In April, the FDA cleared the AtriCure Inc. AtriClip PRO2 LAA Exclusion System. The new system has increased functionality that enhances the capability to occlude the LAA during minimally invasive surgical procedures. It features an ambidextrous locking and trigger-style clip closing mechanism, handle-based active articulation levers and a hoopless end effector. The ambidextrous locking and trigger-style clip closing mechanism allows the operator to maintain focus on the LAA while maneuvering the device. The handle-based active articulation levers allow the operator to steer the end effector without removing the device. The hoopless end effector enhances anatomical visualization and simplifies removal of the applier after deployment of the clip.

“The AtriClip PRO2 system provides easier placement of the proven AtriClip LAA occlusion technology,” said J. Michael Smith, M.D., of TriHealth Heart Institute in Cincinnati. “The new deployment system facilitates less invasive treatment of the LAA, including right chest approaches in conjunction with valve replacement and cardiac ablation procedures.”

Biosense Webster acquired Coherex Medical Inc. last November. The company is developing the Coherex WaveCrest LAAO system, which is a transcatheter-delivered, permanent LAA occluder. The WaveCrest received CE mark approval in September 2013. 

New Guidelines for LAAO Devices

Last summer, the ACC, Heart Rhythm Society (HRS) and Society for Cardiovascular Angiography and Interventions (SCAI) released a new overview on the implantation of LAAO devices. As new devices are developed, it is anticipated that the use of LAAO technologies in clinical practice will expand. The authors of the paper urged that the new technology should be disseminated thoughtfully, with emphasis on team-based care and the collection of the necessary data in longitudinal registries to determine ideal patient selection, effectiveness and safety. It will also be necessary to develop and implement new guidelines, expert consensus statements, requirements for training, operator credentialing and institutional policies.

Ongoing LAA Clinical Trials

A clinical trial presented at EuroPCR 2016 in May compared the use of LAAO to standard medical treatment, using the St. Jude Amplatzer Cardiac Plug (ACP) and Amplatzer Amulet devices. Researchers assessed the impact of LAAO in patients with AF and intracerebral hemorrhage (ICH) versus patients who received standard medical therapy. The study found that patients with AF and a prior ICH who were treated with an LAAO device had a lower risk of ischemic stroke, major bleeding and all-cause mortality compared to patients treated with standard care, suggesting that LAAO offers a major clinical benefit. The FDA gave approval for a pivotal trial for the Amulet LAA occluder in September 2016.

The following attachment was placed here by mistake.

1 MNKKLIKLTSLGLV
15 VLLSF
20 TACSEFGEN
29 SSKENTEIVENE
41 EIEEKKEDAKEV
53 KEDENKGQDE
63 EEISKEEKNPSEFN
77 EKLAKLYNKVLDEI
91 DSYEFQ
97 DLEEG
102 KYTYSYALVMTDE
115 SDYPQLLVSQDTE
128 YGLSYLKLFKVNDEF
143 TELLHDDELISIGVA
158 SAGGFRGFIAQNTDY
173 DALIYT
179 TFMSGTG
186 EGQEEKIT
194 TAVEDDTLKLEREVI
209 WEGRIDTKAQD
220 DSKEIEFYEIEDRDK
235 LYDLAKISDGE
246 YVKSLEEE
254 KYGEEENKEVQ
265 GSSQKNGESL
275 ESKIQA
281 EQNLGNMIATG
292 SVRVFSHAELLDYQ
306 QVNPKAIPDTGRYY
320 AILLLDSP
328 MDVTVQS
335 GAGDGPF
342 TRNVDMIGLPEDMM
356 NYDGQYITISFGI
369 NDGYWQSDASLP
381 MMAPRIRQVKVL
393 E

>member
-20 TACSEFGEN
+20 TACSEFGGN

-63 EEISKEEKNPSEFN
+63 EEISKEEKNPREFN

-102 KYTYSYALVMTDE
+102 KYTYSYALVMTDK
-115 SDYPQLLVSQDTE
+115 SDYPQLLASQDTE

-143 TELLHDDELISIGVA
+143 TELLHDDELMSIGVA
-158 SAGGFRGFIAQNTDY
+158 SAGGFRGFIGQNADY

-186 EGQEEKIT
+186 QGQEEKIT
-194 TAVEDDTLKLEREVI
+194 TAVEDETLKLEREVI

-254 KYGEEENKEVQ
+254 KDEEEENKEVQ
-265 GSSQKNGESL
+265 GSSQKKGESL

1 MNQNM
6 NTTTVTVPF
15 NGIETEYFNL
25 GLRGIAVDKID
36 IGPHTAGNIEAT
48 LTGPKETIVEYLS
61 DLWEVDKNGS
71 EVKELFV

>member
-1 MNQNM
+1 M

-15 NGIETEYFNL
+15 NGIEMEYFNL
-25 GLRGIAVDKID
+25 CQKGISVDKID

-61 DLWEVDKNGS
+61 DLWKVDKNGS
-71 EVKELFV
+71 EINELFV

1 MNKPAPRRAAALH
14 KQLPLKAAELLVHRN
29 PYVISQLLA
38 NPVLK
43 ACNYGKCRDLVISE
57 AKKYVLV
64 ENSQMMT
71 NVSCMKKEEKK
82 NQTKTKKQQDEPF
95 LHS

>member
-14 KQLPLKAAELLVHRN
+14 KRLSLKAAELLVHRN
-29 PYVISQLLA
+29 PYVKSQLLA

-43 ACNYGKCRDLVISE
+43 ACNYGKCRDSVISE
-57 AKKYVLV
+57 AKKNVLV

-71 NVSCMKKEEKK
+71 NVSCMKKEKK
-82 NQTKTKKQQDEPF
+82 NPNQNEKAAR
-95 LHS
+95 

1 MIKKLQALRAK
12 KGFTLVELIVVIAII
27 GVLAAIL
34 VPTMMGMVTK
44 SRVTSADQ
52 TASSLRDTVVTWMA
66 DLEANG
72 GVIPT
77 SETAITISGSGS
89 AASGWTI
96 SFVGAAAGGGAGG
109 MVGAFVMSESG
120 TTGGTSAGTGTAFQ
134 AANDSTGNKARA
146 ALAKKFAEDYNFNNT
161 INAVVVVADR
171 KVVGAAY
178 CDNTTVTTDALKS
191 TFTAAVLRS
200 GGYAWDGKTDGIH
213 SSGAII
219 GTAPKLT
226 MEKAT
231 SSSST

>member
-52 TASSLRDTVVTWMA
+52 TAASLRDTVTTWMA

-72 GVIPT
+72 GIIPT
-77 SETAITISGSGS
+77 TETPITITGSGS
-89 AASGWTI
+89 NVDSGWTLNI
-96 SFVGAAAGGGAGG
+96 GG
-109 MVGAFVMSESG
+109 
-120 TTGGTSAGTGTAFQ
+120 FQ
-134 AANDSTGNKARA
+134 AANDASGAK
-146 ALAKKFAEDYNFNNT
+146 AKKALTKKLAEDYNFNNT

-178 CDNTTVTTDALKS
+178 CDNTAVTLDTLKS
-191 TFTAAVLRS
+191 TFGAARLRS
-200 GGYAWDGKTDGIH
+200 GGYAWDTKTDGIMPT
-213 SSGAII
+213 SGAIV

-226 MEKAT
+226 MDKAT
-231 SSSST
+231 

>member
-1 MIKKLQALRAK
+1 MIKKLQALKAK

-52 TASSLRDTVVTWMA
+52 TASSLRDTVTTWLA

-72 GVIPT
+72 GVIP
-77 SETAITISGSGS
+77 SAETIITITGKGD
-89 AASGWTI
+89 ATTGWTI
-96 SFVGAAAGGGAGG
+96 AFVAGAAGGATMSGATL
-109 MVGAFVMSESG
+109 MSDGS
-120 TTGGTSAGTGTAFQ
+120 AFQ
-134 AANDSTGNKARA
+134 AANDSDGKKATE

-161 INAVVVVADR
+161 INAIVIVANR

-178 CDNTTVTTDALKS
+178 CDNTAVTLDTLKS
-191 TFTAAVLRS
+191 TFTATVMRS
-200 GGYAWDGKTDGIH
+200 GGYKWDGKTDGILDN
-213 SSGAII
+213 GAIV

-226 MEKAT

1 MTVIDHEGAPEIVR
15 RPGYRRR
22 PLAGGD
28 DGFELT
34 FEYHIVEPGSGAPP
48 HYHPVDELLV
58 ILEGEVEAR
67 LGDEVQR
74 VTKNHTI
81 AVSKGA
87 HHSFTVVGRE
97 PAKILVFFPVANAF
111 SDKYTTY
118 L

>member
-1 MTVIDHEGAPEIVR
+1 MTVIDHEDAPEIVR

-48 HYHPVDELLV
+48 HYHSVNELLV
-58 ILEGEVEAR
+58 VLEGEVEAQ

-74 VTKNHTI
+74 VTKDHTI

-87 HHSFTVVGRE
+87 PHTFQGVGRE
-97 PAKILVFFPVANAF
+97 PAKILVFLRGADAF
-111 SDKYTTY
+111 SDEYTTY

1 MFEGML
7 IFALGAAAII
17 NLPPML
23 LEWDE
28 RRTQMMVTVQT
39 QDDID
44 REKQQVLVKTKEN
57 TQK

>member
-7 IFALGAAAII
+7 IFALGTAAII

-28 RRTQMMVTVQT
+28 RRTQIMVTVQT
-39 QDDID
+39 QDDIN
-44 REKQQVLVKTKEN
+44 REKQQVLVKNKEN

“Patients with atrial fibrillation and previous intracerebral hemorrhage have an increased risk of ischemic stroke or repeated hemorrhage,” said Jens Erik Nielsen-Kudsk, M.D., DMSc, an associate professor of cardiologic medicine at Aarhus University, Denmark, and the study’s lead author. “The data from this latest clinical assessment further shows that having a device like the Amplatzer LAA occlusion device implanted in these patients’ hearts offers them additional opportunity for improved cardiac health.”

The first patients were enrolled in March for the aMAZE Trial to test the use of combined catheter ablation with the use of SentraHeart’s Lariat surgical LAA occluder. The device uses a lasso-like stitch to externally tie off the LAA. The LAA may also be a source of abnormal electrical activity that triggers AF. The trial will evaluate whether the combination of the two treatment approaches may treat persistent AF more effectively than catheter ablation alone. It will include 175 patients enrolled at 15 U.S. sites. 

In a recently published study, the Lariat used as an adjunct to ablation in patients with persistent or long-standing persistent AF showed a 65 percent freedom from AF at one year compared with 39 percent in patients with ablation alone. Other studies have demonstrated that the device not only closes the LAA mechanically, but can also isolate electrical activity within the LAA — a known trigger for AF, shown to contribute abnormal electrical activity in a significant percentage of patients.

AtriCure Inc. announced in February that the first patient was enrolled in its ATLAS clinical study. This observational study explores the use of the AtriClip device to decrease complications associated with post-operative atrial fibrillation (POAF) by targeting specific cardiac surgery patient populations at the highest risk of developing POAF. Postoperative AF occurs in up to 30 percent of patients undergoing cardiac surgery. Research has shown that specific risk factors predict patients at greatest risk. POAF is associated with increased complications, increased reoperations and longer hospital length of stay. The ATLAS study will compare the clinical impact of patients at highest risk of developing POAF to two randomized treatment arms: surgical LAAO (using AtriClip LAA Exclusion Systems) and patients with POAF and no surgical LAA exclusion. In addition, the study will evaluate healthcare resource utilization between the two groups.

“Clinical equipoise exists between effective LAA exclusion at the time of cardiac surgery versus prophylactic anti-coagulation of POAF in patients at elevated risk of major bleeding.” said Basel Ramlawi, M.D., chairman of the Heart and Vascular Center, Valley Health System/Winchester Medical Center, Winchester, Va. “The ATLAS trial has the potential to directly impact clinical practice for hundreds of thousands of cardiac surgical patients by answering this question.”



1. Mark Estes. “Left Atrial Appendage Closure for Stroke Prevention in AF - The Quest for the Holy Grail.” J Am Coll Cardiol. 2015;66(24):2740-2742. doi:10.1016/j.jacc.2015.10.019.

2. Vivek Y. Reddy, Ronald L. Akehurst, David R. Holmes, Jr., et al. “Time to Cost-Effectiveness Following Stroke Reduction Strategies in AF: Warfarin Versus NOACs Versus LAA Closure.” J Am Coll Cardiol. 2015;66(24):2728-2739. doi:10.1016/j.jacc.2015.09.084.